The character arcs are, unfortunately, pretty flat. One kid stands out: the annoying kid, the faithful sidekick, the younger one who shows some vulnerability, humanity, and depth to his character. (He’s totally the “sucks to your assmar” kid from Lord of The Flies.) So you know he’s not going to live through the book, right? The one good thing about the characters is that they are not all white: there is some effort by the author to prove that there is a diversity of characters, which makes it seem like it could be a post-apocalyptic America.

Despite the lack of surprises, this is a pretty good book. There are a few interesting twists and turns, and a few characters who are complex. I’d recommend it because the premise / world seems promising, but if the second book is mediocre, I’ll pass on the rest.

5 thoughts on “Review: The Maze Runner by James Dashner”

    1. Did I mention I love angsty emo post-apocalyptic stuff? Because I do!

      Honest Trailer: NAILED IT!!!! Hilarious. It bums me out that the sci-fi thriller genre has been farmed out to the Young Adult genre, because they will sell, or because they have child/teenage protagonists. Enger’s Game had children for characters, but it wasn’t written for children or teens, or because it would sell sell sell. Ender’s Game wrestles with some real dilemmas… Maybe I should go re-read Ender’s Game! HA!

      Book reviews which give too much of the plot away are frustrating to me. Or, on the other hand, reviews that bloviate and blather about how great it is / how bad it is are also super annoying. It is okay to like a book, and not like everything about it. (Except AUSTENLAND. That book is pitch perfect!!!) I tend to like characters who are a bit flawed, but working towards wholeness. Mustache-twirling Evil Villians Who Are Evil For Evil’s Sake tend to wear on my nerves a bit.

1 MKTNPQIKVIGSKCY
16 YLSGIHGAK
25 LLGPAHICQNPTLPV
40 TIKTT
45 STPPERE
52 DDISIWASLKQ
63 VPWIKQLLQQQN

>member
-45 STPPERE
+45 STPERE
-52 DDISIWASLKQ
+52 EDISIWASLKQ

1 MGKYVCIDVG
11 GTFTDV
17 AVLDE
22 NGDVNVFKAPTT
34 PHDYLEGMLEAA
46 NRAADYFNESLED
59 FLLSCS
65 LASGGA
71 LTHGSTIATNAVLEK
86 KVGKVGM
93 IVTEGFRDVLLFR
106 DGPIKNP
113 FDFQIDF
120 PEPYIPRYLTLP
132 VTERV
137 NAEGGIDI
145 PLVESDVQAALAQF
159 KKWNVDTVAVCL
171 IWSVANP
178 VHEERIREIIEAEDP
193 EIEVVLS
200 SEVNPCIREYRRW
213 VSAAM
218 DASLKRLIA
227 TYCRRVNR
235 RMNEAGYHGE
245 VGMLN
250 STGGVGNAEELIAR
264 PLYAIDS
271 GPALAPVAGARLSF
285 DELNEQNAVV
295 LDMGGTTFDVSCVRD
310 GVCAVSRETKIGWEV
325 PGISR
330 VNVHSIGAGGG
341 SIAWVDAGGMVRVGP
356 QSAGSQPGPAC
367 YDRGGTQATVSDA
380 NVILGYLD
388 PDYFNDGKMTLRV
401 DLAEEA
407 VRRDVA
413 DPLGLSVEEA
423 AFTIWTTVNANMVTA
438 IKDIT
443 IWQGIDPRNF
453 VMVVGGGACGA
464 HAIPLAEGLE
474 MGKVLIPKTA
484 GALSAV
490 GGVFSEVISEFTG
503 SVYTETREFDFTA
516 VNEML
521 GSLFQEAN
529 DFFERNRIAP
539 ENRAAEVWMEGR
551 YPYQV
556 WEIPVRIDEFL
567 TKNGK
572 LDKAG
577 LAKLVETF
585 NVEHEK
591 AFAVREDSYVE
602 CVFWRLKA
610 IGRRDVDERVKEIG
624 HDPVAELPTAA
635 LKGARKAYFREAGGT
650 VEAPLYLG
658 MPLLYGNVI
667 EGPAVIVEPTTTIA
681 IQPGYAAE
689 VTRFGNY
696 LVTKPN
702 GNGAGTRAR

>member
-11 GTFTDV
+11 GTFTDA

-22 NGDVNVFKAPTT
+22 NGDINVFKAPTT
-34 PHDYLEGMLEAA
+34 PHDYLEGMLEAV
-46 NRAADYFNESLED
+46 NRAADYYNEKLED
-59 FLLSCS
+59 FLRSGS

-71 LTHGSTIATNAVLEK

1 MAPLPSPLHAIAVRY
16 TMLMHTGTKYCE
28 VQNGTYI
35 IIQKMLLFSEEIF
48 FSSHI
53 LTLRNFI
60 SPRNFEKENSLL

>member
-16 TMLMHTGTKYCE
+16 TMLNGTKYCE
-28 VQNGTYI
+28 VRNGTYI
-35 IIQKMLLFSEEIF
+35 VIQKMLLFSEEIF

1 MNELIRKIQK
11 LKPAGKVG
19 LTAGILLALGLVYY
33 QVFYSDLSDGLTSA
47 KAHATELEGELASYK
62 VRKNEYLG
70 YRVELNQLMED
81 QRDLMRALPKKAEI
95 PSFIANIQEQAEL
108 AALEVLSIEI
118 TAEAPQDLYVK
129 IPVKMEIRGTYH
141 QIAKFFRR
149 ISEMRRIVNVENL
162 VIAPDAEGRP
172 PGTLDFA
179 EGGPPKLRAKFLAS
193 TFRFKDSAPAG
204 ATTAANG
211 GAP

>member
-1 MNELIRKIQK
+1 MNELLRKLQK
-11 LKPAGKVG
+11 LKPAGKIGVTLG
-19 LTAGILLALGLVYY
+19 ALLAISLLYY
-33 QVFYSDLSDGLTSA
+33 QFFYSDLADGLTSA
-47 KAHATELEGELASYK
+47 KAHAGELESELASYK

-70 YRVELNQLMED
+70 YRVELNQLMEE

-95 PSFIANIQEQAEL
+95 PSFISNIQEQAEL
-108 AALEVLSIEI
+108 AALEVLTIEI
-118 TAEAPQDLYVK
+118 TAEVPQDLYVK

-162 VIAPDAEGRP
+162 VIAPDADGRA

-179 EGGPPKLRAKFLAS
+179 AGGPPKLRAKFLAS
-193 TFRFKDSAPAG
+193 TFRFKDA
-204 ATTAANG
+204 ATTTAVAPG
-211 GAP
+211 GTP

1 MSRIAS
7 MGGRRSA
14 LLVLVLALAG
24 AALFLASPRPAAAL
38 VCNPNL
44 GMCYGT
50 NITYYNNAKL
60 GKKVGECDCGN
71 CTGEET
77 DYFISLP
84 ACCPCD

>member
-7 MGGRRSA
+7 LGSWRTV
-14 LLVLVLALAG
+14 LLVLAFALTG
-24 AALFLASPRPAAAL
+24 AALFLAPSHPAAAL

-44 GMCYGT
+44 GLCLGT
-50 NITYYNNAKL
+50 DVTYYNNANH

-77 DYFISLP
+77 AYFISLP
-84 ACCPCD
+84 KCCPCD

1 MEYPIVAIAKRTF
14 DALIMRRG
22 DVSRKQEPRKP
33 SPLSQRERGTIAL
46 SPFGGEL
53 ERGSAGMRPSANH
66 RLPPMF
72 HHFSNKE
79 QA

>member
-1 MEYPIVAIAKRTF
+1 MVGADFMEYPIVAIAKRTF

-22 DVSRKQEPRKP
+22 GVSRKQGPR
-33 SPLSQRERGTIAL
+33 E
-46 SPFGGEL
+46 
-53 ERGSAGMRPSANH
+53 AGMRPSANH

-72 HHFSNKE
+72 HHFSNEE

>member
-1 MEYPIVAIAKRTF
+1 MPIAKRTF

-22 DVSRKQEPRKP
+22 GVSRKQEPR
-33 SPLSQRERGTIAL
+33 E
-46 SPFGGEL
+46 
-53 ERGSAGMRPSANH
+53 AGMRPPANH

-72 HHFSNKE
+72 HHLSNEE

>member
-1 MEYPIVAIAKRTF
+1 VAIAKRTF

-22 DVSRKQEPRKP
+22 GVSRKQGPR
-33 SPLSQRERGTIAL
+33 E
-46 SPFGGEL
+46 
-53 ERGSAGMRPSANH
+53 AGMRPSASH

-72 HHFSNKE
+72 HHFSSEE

I enjoy reading. What I need from a book review is for the reviewer to answer my question: “Is this book worth my time?” Ultimately, it comes down to a yes or no. The reviewer needs to address how well the author deals with elements of plot, character development and diversity, character arcs, and how the book fits into common tropes.

      If a book reviewer said, “This is cracktastic – pure bullshit, but a joy to read!” I’d think about reading it. I’ve skipped books due to a few bad reviews on Goodreads. I have reviewers I trust (ahem ). But sometimes I will just go through the “Star Attractions” section at the library to see if there is anything interesting. That was how I found this book.


  1. Thank you for the great review! I have seen the film and have recently picked up the book at The Salvation Army (they were having a 75% off sale!)
    Now, it would appear, I will have to set down some of my indie author friends’ books and give The Maze Runner a read 🙂